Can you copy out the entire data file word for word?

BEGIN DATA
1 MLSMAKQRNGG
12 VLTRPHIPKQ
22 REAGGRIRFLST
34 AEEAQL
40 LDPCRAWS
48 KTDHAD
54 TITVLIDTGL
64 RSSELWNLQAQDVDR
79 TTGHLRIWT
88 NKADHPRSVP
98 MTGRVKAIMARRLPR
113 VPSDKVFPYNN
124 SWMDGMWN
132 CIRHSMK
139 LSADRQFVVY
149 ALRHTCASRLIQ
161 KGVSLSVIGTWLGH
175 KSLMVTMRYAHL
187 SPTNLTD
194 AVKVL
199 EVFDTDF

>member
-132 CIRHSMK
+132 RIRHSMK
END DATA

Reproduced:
1 MLSMAKQRNGG
12 VLTRPHIPKQ
22 REAGGRIRFLST
34 AEEAQL
40 LDPCRAWS
48 KTDHAD
54 TITVLIDTGL
64 RSSELWNLQAQDVDR
79 TTGHLRIWT
88 NKADHPRSVP
98 MTGRVKAIMARRLPR
113 VPSDKVFPYNN
124 SWMDGMWN
132 CIRHSMK
139 LSADRQFVVY
149 ALRHTCASRLIQ
161 KGVSLSVIGTWLGH
175 KSLMVTMRYAHL
187 SPTNLTD
194 AVKVL
199 EVFDTDF

>member
-132 CIRHSMK
+132 RIRHSMK